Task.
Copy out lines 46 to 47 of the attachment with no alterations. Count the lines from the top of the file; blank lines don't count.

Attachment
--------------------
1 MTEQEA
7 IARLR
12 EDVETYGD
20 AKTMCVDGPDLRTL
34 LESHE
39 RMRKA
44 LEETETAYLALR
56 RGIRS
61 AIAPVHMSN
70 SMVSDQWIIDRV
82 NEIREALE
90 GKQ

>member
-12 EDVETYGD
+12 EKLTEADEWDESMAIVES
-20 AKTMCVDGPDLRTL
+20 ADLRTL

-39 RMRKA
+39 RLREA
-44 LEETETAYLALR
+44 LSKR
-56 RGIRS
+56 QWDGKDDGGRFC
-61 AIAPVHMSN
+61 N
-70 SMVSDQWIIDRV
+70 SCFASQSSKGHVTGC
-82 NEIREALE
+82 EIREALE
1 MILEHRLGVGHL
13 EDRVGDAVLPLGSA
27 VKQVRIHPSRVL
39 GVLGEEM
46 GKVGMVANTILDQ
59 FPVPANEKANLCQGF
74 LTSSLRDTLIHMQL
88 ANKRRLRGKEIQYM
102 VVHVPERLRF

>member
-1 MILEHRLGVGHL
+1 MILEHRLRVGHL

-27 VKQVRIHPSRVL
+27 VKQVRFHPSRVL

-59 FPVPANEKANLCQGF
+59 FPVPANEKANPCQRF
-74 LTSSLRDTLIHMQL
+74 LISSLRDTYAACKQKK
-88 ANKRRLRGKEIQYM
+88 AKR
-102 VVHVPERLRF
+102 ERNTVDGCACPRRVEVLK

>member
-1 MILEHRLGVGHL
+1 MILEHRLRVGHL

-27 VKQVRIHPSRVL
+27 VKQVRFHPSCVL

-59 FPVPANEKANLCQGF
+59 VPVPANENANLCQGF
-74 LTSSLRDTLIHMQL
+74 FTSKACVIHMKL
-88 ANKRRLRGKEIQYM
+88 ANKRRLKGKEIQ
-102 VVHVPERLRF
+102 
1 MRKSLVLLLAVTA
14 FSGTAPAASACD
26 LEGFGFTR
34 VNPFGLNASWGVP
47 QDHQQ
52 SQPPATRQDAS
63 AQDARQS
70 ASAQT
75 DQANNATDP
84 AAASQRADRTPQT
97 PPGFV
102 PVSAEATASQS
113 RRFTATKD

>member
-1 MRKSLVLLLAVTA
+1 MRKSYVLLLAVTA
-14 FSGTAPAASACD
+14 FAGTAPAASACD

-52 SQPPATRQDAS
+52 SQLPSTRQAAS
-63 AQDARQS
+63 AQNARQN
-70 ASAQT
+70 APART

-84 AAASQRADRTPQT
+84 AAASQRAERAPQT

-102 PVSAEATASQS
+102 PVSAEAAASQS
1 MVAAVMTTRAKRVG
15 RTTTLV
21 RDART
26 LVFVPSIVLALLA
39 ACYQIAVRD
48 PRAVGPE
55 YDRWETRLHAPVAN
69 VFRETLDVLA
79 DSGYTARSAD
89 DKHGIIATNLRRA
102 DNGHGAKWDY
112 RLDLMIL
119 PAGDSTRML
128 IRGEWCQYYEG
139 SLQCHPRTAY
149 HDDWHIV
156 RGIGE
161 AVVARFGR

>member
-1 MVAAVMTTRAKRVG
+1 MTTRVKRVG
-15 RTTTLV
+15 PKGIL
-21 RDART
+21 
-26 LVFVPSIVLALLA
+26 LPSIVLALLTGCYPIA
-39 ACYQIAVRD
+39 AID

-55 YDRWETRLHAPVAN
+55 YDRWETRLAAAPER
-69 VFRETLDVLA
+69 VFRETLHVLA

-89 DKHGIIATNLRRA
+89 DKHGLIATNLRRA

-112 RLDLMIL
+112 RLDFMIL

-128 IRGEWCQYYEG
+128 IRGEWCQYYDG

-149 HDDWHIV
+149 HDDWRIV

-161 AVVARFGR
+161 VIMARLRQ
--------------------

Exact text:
-74 LTSSLRDTLIHMQL
+74 LISSLRDTYAACKQKK